farewell talk

There once was a man whose lifelong dream was to board a cruise ship and sail the Mediterranean Sea. He dreamed of walking the streets of Rome, Athens, and Istanbul. He saved every penny until he had enough for his passage. Since money was tight, he brought an extra suitcase filled with cans of beans, boxes of crackers, and bags of powdered lemonade, and that is what he lived on every day.
He would have loved to take part in the many activities offered on the ship—working out in the gym, playing miniature golf, and swimming in the pool. He envied those who went to movies, shows, and cultural presentations. And, oh, how he yearned for only a taste of the amazing food he saw on the ship—every meal appeared to be a feast! But the man wanted to spend so very little money that he didn’t participate in any of these. He was able to see the cities he had longed to visit, but for the most part of the journey, he stayed in his cabin and ate only his humble food.
On the last day of the cruise, a crew member asked him which of the farewell parties he would be attending. It was then that the man learned that not only the farewell party but almost everything on board the cruise ship—the food, the entertainment, all the activities—had been included in the price of his ticket. Too late the man realized that he had been living far beneath his privileges.
President Uchtdorf told this parable in this April’s Priesthood Session.  The man on the  cruise ship can be compared to us. The wonderful food, entertainment and activities on the cruise ship can be compared to the sacred power, gifts and blessings of the Priesthood and the gospel. The man didn’t know until the end of his cruise that by paying for the ticket and being a member of the ship’s passengers, he could have enjoyed everything onboard. As members of The Church of Jesus Christ of Latter Day Saints, restored under the Priesthood Power of God, we often live far below our privileges.
As I was pondering this parable, I thought of three distinct ways in which I have often lived beneath my privileges when it comes to the Gospel. These have to do with, the Temple, Honoring the Basics and Living by the Spirit
I love the Temple. When I was younger, I would participate in the young womens and young mens trips to do baptisms for the dead every few months. While I enjoyed the experience, I never thought of going on my own. However, my first year up at BYU-Idaho, while going to college, I just happened to have two newly returned sister missionaries for roommates. They, along with my other roommates had established a habit of going to the Temple weekly. Soon, my sister and I were joining them and doing baptisms. What started at first as a rote activity soon became a treasured experience. I found myself looking  forward to visiting the Temple each week, and feeling glad when the line was long and I had the opportunity to wait and ponder the scriptures for a little bit longer before my turn to be baptized. I noticed a sadness on the weeks I would miss going and I found that I was generally more happy and productive on the weeks that I was able to go. I found upon returning home that all I needed to do to be able to do baptisms here in the Logan Temple was to call the baptistry the day of and put my name down for a time.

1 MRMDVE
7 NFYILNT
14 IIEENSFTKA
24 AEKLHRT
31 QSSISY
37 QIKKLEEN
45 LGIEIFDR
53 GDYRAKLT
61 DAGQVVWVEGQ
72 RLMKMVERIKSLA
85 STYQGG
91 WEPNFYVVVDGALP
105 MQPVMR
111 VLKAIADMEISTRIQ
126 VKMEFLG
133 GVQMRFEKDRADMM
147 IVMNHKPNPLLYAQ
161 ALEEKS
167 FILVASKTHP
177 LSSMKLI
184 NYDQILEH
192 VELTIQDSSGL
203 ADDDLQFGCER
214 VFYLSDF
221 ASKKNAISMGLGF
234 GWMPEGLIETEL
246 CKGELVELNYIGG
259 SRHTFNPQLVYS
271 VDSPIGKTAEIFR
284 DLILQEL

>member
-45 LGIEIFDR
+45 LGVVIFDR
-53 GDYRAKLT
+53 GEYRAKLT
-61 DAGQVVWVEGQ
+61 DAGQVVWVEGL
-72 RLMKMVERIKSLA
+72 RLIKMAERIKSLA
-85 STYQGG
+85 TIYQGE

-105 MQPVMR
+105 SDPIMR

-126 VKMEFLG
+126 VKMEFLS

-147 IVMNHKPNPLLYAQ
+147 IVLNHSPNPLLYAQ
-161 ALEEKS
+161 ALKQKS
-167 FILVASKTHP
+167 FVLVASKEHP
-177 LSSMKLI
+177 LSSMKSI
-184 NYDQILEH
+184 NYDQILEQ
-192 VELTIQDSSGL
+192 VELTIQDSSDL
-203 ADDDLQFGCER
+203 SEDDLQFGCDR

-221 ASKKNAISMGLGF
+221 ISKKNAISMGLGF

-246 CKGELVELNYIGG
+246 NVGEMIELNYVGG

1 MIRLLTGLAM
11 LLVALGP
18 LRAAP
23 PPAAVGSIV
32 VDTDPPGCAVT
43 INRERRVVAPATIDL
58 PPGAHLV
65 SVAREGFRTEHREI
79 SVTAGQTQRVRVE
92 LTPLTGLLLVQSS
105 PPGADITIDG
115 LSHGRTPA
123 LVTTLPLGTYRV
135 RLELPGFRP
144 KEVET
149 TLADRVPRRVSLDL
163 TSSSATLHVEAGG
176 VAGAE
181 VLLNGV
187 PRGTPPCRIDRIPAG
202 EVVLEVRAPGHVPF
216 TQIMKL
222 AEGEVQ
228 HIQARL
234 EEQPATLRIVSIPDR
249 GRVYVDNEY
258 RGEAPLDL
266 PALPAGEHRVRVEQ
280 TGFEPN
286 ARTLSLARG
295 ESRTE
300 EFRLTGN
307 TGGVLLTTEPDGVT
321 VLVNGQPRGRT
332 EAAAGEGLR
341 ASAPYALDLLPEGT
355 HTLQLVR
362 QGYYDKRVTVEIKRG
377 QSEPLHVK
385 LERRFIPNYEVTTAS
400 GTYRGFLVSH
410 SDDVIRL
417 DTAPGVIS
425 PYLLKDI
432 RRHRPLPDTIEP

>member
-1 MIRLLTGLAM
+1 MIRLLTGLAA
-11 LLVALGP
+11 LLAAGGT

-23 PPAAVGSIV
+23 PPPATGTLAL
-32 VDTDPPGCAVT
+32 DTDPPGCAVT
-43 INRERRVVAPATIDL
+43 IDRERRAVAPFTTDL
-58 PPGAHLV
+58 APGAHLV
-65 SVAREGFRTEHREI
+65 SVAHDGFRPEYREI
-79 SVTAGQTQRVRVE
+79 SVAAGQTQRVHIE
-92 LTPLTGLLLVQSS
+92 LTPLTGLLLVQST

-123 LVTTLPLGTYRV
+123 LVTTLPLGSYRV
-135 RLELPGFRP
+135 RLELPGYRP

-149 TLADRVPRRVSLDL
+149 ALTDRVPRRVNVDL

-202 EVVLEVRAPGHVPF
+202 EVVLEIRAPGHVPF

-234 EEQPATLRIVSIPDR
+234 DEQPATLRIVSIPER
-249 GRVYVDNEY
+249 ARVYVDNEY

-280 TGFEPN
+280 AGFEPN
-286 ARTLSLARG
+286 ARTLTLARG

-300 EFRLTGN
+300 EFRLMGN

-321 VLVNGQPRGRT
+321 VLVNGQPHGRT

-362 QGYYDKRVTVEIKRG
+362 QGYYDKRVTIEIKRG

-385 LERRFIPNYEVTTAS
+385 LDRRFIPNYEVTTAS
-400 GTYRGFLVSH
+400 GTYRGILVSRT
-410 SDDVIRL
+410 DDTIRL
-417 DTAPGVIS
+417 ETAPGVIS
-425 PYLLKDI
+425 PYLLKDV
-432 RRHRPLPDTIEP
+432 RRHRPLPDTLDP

Because I am going on a mission, a few months ago, I was blessed with the opportunity to receive my Endowments. I decided that I wanted to try and go every week to help prepare me for my mission. The habit of doing baptisms has greatly helped me in accomplishing this goal. There is a consistency of peace and a clarity from visiting the Temple that I might not have noticed if I hadn’t tried so hard to make it a part of my routine. I’ve found that it’s not so much about how often you go, but about establishing a pattern and routine for when you can go, whether it’s weekly, or monthly and then sticking to it. The pure truths of the Temple are nourishing to our Spirit. If we prayerfully establish a routine of going to the Temple, I have a testimony that we will begin to look forward to and count on the Spiritual blessings it brings.
In our Prophet, President Monson’s latest word to us, he said: “The all-important and crowning blessings of membership in the Church are those blessings which we receive in the temples of God. I express my undying gratitude to my Heavenly Father for the temple now being built in Rome and for all of our temples, wherever they are. Each one stands as a beacon to the world, an expression of our testimony that God, our Eternal Father, lives, that He desires to bless us and, indeed, to bless His sons and daughters of all generations. Each of our temples is an expression of our testimony that life beyond the grave is as real and as certain as is our life here on earth. I so testify.
My beloved brothers and sisters, may we make whatever sacrifices are necessary to attend the temple and to have the spirit of the temple in our hearts and in our homes. May we follow in the footsteps of our Lord and Savior, Jesus Christ, who made the ultimate sacrifice for us, that we might have eternal life and exaltation in our Heavenly Father’s kingdom.”
When I received my Endowments, one of the Key things that stood out to me about the Temple experience was the beautiful simplicity of the Temple ordinances. They are all about the family. The Lord Created the World. He has infinite wisdom and knowledge and yet, the most important and sacred thing to him, the thing he honors and desires to accomplish in His Temples is simply keeping his family together. We are God’s family. He cares about each one of us. Our Heavenly father is a God of order and of all the things he organizes, the Temples are so sacred because they are where he organizes families.